How is Beta-Thalassemia treated?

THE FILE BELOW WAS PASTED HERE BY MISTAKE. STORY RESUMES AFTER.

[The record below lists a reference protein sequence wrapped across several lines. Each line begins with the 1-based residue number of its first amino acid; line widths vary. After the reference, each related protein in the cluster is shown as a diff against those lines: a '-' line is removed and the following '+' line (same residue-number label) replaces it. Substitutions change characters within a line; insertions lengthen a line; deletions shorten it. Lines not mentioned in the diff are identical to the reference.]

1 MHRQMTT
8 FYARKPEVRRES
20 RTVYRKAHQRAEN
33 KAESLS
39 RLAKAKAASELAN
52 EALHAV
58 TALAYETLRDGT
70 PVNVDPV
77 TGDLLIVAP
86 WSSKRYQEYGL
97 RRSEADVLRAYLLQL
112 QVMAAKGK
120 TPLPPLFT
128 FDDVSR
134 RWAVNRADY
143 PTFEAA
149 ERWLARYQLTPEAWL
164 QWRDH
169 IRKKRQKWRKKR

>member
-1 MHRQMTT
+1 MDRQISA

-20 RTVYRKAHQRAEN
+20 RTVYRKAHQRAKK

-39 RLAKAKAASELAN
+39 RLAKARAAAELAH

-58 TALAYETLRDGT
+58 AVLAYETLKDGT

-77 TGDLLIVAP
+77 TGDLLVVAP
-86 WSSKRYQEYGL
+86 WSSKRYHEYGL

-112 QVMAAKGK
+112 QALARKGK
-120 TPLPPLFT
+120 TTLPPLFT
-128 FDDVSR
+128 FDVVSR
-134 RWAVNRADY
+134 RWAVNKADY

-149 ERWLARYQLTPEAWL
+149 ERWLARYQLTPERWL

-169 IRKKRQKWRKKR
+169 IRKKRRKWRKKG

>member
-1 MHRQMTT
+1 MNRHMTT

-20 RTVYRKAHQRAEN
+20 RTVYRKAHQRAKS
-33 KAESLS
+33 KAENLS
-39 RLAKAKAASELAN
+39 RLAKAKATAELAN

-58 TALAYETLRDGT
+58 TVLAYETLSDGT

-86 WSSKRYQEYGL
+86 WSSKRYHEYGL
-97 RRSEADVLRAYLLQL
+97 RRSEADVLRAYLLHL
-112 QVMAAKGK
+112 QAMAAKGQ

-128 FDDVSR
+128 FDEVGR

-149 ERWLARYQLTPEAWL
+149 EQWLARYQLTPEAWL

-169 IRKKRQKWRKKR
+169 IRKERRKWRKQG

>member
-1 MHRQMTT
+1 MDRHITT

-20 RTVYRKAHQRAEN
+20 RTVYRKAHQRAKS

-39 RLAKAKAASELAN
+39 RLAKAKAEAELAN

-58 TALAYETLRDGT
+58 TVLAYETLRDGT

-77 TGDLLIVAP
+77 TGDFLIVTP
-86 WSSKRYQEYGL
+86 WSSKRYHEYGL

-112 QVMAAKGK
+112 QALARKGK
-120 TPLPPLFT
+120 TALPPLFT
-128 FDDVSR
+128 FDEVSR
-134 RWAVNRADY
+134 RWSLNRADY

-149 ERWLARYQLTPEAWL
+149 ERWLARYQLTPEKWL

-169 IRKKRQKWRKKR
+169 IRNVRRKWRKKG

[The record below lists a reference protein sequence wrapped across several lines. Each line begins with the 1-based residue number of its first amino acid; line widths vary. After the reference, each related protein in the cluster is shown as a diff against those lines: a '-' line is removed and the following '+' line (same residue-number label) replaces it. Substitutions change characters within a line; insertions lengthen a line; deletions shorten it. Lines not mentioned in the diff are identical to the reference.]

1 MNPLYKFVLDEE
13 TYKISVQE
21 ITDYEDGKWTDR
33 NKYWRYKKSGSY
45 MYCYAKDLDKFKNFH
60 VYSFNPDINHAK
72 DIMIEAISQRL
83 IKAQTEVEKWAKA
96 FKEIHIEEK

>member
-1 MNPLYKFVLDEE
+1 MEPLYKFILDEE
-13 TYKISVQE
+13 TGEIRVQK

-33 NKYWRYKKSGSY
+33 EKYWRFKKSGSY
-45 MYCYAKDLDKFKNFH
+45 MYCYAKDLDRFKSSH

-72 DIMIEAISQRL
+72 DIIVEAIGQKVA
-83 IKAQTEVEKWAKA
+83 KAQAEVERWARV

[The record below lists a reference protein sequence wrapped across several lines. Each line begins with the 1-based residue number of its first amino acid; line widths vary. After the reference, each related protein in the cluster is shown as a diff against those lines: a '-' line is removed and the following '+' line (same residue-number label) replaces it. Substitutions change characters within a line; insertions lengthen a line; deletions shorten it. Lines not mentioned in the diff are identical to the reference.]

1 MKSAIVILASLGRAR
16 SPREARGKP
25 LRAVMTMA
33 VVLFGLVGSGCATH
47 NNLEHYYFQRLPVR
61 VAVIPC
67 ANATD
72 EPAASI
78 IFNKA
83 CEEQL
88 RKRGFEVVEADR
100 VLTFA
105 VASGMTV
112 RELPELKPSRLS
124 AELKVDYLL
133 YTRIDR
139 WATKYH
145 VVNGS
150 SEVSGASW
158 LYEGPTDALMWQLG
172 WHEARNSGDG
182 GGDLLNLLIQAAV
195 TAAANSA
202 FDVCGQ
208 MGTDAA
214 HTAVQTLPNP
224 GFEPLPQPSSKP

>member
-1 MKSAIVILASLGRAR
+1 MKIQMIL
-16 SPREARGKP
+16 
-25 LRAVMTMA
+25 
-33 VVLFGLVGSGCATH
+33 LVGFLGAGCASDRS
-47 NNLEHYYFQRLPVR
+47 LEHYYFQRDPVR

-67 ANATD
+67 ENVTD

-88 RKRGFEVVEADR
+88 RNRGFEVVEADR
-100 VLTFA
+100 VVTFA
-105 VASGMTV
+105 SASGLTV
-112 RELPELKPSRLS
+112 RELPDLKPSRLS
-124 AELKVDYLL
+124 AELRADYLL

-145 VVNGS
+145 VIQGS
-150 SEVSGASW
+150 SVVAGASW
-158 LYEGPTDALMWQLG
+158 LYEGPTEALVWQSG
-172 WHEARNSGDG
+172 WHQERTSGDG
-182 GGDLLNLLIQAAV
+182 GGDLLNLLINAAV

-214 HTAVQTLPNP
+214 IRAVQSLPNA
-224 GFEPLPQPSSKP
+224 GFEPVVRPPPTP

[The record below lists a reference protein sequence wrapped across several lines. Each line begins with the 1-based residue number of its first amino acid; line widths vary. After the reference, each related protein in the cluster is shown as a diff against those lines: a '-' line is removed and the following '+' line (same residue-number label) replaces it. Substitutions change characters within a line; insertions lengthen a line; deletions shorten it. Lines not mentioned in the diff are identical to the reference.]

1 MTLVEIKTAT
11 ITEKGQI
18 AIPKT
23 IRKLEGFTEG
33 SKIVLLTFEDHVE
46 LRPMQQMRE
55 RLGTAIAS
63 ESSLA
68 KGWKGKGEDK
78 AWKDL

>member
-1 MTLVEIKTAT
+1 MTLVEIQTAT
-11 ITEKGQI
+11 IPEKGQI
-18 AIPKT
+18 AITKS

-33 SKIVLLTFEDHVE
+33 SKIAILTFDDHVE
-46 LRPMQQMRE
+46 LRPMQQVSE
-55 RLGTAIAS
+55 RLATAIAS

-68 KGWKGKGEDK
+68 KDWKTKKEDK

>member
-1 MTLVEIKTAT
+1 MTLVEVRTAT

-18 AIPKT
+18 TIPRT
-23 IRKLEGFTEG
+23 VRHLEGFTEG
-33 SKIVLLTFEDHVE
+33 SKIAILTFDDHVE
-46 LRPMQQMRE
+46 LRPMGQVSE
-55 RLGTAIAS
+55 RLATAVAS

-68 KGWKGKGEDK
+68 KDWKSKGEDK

Treatment for beta-thalassemia varies depending on the severity of the disorder. People with beta-thalassemia major and intermedia should be monitored through regular hematological evaluations. During pregnancy, illness or infection, there is a higher chance of triggering or aggravating anemia in people with beta-thalassemia. Beta-thalassemia Minor People with Beta-thalassemia minor typically do not have symptoms other than a chance of developing mild anemia. Therefore, little or no medical treatment is required for this type of thalassemia. Beta-thalassemia Major & Intermedia Stem cell transplantation can cure people with beta-thalassemia major, but since this procedure is associated with risks of death and difficulties in matching donors, it is usually limited only to people with severe thalassemia. There are three general treatments for people with moderate to severe thalassemia, including blood transfusions, iron chelation therapy and folic acid supplements. Blood transfusion Blood transfusions can be used to treat people with beta-thalassemia by providing them with healthy red blood cells containing normal hemoglobin. However, since the lifespan for normal red blood cells is only around 4 months, people with beta-thalassemia major will need regular blood transfusions to maintain normal hemoglobin levels. People with beta-thalassemia intermedia have less severe symptoms, and may only need transfusions occasionally. Iron chelation therapy Iron chelation therapy removes excess iron from the body, a treatment often required for people receiving regular blood transfusions. Since the hemoglobin in red blood cells contain iron, repeated transfusions of red blood cells can result in iron overload, leading to organ damage. The two iron chelators commonly used in this treatment are deferoxamine and defrasirox. Folic acid supplements Folic acid is a vitamin that can help to increase production of new healthy red blood cells. It is usually recommended for people with moderate anemia. References: Origa R (2000, Updated 2015 May 14). Beta-Thalassemia. In: Pagon RA, Adam MP, Ardinger HH, et al., editors. GeneReviews® [Internet]. Seattle (WA): University of Washington, Seattle; 1993-2016. Cao A, Galanello R (2010). Beta-thalassemia. Genetics in Medicine 12, 61–76. Muncie HL, Campbell JS (2009). Alpha and Beta Thalassemia. Am Fam Physician. 80(4): 339-344. Rachmilewitz EA, Giardina PJ (2011). How I treat thalassemia. Blood, 118(13): 3479 – 3488.DNA In the News2017-04-06T20:25:51+00:00